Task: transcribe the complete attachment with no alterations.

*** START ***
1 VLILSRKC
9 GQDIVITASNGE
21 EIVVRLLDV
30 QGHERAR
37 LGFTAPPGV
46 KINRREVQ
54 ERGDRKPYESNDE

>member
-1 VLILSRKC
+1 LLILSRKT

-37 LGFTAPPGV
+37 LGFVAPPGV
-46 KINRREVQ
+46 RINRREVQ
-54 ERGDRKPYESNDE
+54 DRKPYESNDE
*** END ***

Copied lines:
1 VLILSRKC
9 GQDIVITASNGE
21 EIVVRLLDV
30 QGHERAR
37 LGFTAPPGV
46 KINRREVQ
54 ERGDRKPYESNDE

>member
-1 VLILSRKC
+1 LLILSRKT

-37 LGFTAPPGV
+37 LGFVAPPGV
-46 KINRREVQ
+46 RINRREVQ
-54 ERGDRKPYESNDE
+54 DRKPYESNDE